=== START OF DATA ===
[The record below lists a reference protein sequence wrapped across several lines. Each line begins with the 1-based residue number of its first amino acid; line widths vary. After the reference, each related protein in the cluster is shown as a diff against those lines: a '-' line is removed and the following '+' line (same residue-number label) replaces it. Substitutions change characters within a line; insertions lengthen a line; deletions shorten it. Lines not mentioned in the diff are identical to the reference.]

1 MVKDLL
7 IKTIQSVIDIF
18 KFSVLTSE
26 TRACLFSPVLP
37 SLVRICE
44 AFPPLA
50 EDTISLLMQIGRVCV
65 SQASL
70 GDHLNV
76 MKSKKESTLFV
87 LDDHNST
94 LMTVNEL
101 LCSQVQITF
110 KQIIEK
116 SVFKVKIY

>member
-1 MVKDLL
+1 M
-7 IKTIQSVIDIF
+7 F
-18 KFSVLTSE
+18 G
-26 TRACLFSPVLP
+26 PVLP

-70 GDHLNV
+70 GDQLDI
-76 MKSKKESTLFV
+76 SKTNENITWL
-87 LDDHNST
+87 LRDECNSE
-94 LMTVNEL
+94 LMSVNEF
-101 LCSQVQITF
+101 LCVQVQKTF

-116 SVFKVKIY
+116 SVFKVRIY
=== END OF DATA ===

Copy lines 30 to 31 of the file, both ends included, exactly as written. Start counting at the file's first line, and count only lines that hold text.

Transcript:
-87 LDDHNST
+87 LRDECNSE